Groups concerned religious liberty fear they could be challenged in the future. Christianity Today April print issue.
Evangelical organizations that partner with Uncle Sam to deliver humanitarian aid overseas are voicing concern and outrage over a new federal policy that “strongly encourages” all contractors to develop anti-discrimination policies covering employees’ sexual orientation.
The U.S. Agency for International Development (USAID) issued the policy statement—which has received little publicity—in October, a week after the Supreme Court let stand an appellate court ruling that favored World Vision’s faith-based hiring policies.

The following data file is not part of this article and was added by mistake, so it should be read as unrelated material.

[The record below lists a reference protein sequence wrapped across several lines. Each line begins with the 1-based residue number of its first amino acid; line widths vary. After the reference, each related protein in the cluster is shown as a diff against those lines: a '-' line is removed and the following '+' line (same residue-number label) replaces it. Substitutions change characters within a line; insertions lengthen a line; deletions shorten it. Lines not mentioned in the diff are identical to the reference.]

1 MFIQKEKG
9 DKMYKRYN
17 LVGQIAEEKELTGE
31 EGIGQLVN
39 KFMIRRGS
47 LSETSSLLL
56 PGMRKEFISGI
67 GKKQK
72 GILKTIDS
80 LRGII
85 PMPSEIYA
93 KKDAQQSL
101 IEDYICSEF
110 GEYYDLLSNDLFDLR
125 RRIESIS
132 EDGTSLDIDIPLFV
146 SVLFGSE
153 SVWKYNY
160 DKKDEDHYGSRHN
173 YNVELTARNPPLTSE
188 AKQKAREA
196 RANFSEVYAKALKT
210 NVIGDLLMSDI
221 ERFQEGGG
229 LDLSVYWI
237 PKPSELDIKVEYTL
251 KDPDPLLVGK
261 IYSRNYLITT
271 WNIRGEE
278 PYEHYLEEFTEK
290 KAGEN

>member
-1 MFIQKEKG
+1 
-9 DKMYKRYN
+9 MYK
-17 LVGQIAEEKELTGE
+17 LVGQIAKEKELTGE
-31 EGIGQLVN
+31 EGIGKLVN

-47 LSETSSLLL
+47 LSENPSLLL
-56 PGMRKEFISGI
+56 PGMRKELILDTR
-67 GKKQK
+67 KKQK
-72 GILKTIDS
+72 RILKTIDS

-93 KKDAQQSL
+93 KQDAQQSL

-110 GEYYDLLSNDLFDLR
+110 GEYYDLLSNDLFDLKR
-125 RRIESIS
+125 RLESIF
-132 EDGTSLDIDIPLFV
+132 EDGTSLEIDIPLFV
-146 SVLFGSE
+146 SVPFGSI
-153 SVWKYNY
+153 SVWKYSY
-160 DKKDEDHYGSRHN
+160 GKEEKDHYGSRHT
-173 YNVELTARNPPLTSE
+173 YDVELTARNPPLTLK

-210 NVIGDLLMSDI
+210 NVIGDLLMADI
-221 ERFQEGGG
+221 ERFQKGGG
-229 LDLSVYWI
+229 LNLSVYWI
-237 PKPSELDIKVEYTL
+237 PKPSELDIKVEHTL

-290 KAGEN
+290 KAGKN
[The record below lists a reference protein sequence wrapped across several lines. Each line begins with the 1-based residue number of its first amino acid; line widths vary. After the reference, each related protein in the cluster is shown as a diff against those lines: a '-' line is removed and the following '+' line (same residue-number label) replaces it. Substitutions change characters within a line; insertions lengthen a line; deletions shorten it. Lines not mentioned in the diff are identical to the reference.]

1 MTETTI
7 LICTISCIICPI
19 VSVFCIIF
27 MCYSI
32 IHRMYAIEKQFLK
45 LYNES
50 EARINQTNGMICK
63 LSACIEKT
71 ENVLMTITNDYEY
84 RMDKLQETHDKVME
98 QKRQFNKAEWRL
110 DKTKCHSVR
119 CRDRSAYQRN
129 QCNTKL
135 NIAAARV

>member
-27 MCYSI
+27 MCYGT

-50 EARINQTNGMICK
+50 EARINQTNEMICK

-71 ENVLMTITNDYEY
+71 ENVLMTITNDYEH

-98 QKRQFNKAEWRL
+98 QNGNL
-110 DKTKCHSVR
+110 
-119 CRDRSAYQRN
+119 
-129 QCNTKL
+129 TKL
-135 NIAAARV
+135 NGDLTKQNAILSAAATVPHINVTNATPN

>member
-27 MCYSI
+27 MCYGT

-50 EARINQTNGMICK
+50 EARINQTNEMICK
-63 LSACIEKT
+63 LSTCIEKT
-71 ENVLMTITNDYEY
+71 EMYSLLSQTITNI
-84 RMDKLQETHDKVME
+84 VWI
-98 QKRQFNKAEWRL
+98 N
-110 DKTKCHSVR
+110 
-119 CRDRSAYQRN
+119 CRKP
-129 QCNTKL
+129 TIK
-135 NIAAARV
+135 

The high court left in place an August 2010 decision by the Ninth Circuit Court of Appeals against three former employees fired after World Vision concluded that they did not believe that Jesus Christ is fully God.
All World Vision U.S. employees must sign a statement of faith and agree to a standard of conduct that limits sexuality to “a God-ordained covenant between a man and a woman,” said senior vice president Kent Hill. “For a government agency to ‘strongly encourage’ us to abandon such core beliefs in our hiring policies is offensive and uncalled for,” he said. Last year the 1,200-employee charity received nearly $200 million in government grants—19 percent of its total budget.